The organizers of the protest, Women in Green’s Yehudit Katsover and Nadia Matar, together with Michael Luria of the Pnei Kedem community, noted that last night’s shooting incident ended miraculously, since only the driver’s leg was injured when terrorists shot at his car, while his wife and their six children, including a one-week-old infant, were also in the vehicle.

Deputy Head of the Gush Etzion Council Moshe Savil called for an end to the policy of “containing” terror incidents and for the implementation of full security for the residents of the area in all of the main roads.

Brigade commander of the area, Col. (Res.) Roman Gofman, also came to the site and heard from representatives of Women in Green that it was exactly in that place, about two years ago, there had been a protest vigil for several weeks, which ended after protesters were promised cellular reception in the area to assure the security forces’ quick and effective response, a regular transport station and a manned pillbox, all of which were supposed to offer a message of security to travelers in the area.

The protesters complained to the brigade commander that since that promise was made, there has been no actual change. There still is no cellular reception, a transportation station has not been set up and there is no pillbox. Their demand, they explained to the brigade commander, is now even sharper and more emphatic because of the recurring terror attacks in the area and in the traffic routes around the intersection.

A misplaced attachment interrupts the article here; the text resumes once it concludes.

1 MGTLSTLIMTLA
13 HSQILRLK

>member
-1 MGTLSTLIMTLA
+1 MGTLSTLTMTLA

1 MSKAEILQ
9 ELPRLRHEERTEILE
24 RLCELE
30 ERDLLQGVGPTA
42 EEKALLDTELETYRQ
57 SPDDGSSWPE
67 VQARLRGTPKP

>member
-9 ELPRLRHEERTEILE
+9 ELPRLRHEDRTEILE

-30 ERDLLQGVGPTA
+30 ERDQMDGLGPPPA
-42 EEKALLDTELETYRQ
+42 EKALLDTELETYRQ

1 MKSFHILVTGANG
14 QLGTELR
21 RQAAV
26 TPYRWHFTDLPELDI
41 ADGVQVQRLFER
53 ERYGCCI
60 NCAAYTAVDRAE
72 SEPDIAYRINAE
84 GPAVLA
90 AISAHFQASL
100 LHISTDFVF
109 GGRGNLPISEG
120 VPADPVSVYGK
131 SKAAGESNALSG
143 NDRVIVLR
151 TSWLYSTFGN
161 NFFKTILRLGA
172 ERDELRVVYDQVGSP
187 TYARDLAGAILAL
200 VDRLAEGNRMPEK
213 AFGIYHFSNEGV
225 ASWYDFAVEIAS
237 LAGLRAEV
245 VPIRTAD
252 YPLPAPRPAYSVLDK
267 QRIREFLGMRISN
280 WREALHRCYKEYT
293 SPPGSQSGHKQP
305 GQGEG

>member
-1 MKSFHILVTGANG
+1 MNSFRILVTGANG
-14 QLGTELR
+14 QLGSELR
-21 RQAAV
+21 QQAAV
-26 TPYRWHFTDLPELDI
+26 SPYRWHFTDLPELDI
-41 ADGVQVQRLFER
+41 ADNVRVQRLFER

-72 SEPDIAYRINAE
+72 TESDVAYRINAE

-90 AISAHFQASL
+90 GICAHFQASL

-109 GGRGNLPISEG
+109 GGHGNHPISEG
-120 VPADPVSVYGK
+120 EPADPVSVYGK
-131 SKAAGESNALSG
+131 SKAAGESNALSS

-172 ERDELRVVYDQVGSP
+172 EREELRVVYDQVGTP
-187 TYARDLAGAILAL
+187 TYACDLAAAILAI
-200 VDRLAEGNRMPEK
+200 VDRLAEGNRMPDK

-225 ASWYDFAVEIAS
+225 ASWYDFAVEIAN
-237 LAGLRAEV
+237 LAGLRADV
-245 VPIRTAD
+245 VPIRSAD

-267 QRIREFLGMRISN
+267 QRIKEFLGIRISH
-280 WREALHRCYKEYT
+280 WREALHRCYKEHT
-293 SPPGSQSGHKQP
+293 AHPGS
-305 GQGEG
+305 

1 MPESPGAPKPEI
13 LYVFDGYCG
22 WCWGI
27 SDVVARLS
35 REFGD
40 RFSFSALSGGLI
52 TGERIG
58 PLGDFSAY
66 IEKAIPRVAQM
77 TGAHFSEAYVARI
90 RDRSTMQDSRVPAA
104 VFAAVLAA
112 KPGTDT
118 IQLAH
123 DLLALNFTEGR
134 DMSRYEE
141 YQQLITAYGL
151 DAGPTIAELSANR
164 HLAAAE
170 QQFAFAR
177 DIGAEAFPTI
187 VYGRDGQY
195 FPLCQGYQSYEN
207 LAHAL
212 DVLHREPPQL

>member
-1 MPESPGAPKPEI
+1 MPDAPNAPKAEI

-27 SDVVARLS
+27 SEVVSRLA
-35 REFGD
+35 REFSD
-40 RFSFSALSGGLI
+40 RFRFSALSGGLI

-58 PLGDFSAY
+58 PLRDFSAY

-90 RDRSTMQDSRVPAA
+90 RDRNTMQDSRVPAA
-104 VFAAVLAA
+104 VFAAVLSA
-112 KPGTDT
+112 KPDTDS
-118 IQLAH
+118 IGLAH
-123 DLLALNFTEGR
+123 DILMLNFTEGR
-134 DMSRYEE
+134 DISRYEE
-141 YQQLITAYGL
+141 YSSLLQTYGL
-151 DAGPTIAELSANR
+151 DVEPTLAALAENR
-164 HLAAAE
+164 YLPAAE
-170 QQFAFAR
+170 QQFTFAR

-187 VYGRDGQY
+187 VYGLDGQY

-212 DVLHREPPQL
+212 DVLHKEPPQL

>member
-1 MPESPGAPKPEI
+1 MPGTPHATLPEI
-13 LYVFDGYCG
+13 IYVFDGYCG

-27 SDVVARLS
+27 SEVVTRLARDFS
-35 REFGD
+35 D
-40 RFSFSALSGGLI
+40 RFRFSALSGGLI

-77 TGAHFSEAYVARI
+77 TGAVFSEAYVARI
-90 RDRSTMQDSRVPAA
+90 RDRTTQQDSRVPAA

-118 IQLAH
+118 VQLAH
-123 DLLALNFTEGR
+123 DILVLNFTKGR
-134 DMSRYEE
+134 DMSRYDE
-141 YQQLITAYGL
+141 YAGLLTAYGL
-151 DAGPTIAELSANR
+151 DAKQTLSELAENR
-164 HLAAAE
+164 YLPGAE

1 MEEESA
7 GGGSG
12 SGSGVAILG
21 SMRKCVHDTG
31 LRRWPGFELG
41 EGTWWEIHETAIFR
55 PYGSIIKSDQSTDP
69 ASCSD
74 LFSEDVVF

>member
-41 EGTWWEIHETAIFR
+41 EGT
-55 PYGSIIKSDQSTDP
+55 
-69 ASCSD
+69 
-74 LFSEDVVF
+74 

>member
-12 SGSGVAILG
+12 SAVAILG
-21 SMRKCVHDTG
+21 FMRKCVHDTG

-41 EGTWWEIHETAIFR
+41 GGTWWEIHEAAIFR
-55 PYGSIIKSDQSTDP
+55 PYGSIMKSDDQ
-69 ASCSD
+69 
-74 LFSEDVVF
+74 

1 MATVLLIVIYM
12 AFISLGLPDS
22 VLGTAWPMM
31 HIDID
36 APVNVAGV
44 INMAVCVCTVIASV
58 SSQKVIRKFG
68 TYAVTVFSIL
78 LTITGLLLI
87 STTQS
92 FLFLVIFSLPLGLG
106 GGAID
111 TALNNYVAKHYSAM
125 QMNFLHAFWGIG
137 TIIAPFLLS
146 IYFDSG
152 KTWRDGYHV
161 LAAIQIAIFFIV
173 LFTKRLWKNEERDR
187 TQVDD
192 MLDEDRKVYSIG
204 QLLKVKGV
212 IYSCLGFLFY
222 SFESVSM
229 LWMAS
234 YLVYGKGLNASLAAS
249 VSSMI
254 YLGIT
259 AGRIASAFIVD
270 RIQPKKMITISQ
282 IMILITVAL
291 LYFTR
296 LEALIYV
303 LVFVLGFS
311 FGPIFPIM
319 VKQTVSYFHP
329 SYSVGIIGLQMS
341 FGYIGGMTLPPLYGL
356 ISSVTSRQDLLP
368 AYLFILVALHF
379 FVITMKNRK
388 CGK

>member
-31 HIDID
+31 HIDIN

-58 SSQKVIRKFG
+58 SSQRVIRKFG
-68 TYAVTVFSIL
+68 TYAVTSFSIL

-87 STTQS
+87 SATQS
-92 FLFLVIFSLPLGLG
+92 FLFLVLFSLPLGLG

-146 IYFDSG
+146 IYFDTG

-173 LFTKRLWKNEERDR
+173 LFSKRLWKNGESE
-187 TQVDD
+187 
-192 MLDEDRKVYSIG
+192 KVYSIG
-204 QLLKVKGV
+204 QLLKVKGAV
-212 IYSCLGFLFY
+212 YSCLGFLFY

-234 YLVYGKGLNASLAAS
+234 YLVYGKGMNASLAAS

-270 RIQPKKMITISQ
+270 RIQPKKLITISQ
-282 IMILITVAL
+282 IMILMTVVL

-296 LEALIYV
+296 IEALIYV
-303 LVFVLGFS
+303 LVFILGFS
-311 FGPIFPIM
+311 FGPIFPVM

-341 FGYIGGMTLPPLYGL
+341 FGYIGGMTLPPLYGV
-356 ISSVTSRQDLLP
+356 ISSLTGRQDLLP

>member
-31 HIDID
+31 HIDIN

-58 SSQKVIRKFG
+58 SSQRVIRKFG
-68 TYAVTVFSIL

JNi.Media

Fallen Soldier’s Family Suing to Ban Hamas Prisoners from Watching Soccer Final

Sunday, July 10th, 2016

Sunday at 10 PM Israel time, most males (and many females) will be seated before their TV screens to watch the final game in the Euro 2016 soccer tournament, between the national teams of France and Portugal, two of the best teams on the planet. The family of Oron Shaul HY”D, an IDF soldier who is missing in action since the 2014 Gaza War, and whose body is being held by the Hamas government as a bargaining chip for future prisoner release negotiations, wants to make sure Hamas security prisoners will not be allowed this pleasure which they argue should be preserved to the non-murderous-terrorist portion of the public.

And argue they did, in Israel’s Supreme Court. On Sunday morning the family petitioned the court saying the decision to make all the TV channels carrying the game tonight available to security prisoners, most of whom are members of Hamas, is repugnant.

The family wrote that “we must deliver a message to the Hamas organization that our values are not your values, but in war let it be an eye for an eye and a tooth for a tooth.”

Last week Zehava and Herzl Shaul, Oron’s parents, appealed to the Israel Prison Service Commissioner, Lieutenant General Ofra Klinger, and are yet to be answered, saying, “We were astonished to discover that you decided to approve benefits to 3,500 Hamas prisoners.”

JNi.Media

Oron Shaul’s Family To Block Aid into Gaza

Thursday, June 30th, 2016

The family of Sgt. Oron Shaul announced today that on Sunday they will be blocking all humanitarian aid traffic that is going to the Kerem Shalom border crossing, according to Israel radio.

Oron Shaul was killed in action in 2014, during Operation Protective Edge. Hamas stole his body from the battlefield and refuses to return it. Lt. Hadar Goldin was also killed in that war, and Hamas also stole his body.

The Shaul family is demanding the body of their son back.

They will begin the blocking the road on Sunday morning.

Jewish Press News Briefs

Freida Sima’s Family And The Holocaust